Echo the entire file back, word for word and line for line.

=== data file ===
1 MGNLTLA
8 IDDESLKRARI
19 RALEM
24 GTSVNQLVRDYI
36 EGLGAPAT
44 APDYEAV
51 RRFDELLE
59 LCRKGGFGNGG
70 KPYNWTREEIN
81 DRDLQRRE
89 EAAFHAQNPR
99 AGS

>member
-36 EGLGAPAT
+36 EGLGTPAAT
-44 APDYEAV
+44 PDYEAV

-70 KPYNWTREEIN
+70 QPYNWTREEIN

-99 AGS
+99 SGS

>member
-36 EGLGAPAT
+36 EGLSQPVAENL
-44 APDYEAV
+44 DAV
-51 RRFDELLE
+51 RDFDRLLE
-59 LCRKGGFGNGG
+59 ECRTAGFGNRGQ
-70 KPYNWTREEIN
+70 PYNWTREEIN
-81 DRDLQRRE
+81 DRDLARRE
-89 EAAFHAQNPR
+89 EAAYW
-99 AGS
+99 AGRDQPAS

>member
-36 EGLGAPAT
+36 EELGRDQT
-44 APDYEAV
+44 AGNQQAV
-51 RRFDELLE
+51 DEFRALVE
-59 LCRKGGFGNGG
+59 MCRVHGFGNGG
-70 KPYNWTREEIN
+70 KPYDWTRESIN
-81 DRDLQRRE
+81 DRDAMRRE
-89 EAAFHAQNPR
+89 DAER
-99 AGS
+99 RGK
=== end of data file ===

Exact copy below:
1 MGNLTLA
8 IDDESLKRARI
19 RALEM
24 GTSVNQLVRDYI
36 EGLGAPAT
44 APDYEAV
51 RRFDELLE
59 LCRKGGFGNGG
70 KPYNWTREEIN
81 DRDLQRRE
89 EAAFHAQNPR
99 AGS

>member
-36 EGLGAPAT
+36 EGLGTPAAT
-44 APDYEAV
+44 PDYEAV

-70 KPYNWTREEIN
+70 QPYNWTREEIN

-99 AGS
+99 SGS

>member
-36 EGLGAPAT
+36 EGLSQPVAENL
-44 APDYEAV
+44 DAV
-51 RRFDELLE
+51 RDFDRLLE
-59 LCRKGGFGNGG
+59 ECRTAGFGNRGQ
-70 KPYNWTREEIN
+70 PYNWTREEIN
-81 DRDLQRRE
+81 DRDLARRE
-89 EAAFHAQNPR
+89 EAAYW
-99 AGS
+99 AGRDQPAS

>member
-36 EGLGAPAT
+36 EELGRDQT
-44 APDYEAV
+44 AGNQQAV
-51 RRFDELLE
+51 DEFRALVE
-59 LCRKGGFGNGG
+59 MCRVHGFGNGG
-70 KPYNWTREEIN
+70 KPYDWTRESIN
-81 DRDLQRRE
+81 DRDAMRRE
-89 EAAFHAQNPR
+89 DAER
-99 AGS
+99 RGK